A new moai statue has been found on Easter Island, the first new discovery there in a decade.

Easter Island, more properly called Rapa Nui, has over 1,000 of the monolithic stone statues. They represent the ancestors of the Ma ́u Henua indigenous community who once lived on the Chilean-owned island. Mostly standing either inside or just outside the volcanic crater at the center of the island, they face inward to watch over the one-time residents.

They were carved between 1250 and 1500 CE, at a quarry on the volcano’s slope, and transported all over the island. The largest is 33 feet tall and weighs over 80 tons. They were almost all toppled by the end of the 19th century when the island was annexed by Chile, but hundreds have been righted since then. Still others are known to be buried around the island, but are being left in place to preserve them.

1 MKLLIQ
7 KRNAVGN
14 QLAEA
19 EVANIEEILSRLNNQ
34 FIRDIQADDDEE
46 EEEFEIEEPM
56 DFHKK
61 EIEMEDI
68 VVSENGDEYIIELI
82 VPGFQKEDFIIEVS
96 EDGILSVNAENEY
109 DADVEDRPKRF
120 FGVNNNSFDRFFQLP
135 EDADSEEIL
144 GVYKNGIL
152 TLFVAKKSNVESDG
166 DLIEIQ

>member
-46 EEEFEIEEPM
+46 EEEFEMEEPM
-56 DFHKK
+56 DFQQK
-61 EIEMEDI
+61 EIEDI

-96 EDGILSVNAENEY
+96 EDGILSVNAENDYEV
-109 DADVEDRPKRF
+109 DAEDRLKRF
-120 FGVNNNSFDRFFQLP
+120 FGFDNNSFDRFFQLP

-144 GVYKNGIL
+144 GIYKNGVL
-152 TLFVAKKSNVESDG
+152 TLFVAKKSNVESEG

At the center of the Rano Raraku volcanic crater is a dry lake, mostly a swamp now after it began to recede in 2018. Researchers from the University of Chile were doing studies there when they discovered the new moai statue.

Only 5 feet tall, it’s particularly small for a moai, but it is otherwise in keeping with the traditional style.

The new moai statue “is in good condition, it has wear from time, erosion, water, but its shapes and features are still very noticeable,” Salvador Atan Hito told The Associated Press in an interview Wednesday. Atan is the vice president of the Ma ́u Henua community that manages the treasures and territory of Rapa Nui.

“This discovery is something historic for this new generation,” he added.

There may be more moai buried beneath the lake as well, which would be particularly exciting. Last year, several moai were damaged when a severe grass fire overtook the volcano during a heat wave, but the shallowing water protected this one.

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